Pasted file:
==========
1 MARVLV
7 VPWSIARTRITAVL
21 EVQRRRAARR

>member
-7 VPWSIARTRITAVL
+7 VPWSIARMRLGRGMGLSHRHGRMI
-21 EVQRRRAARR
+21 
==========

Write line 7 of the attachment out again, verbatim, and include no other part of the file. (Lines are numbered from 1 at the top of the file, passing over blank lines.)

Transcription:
-21 EVQRRRAARR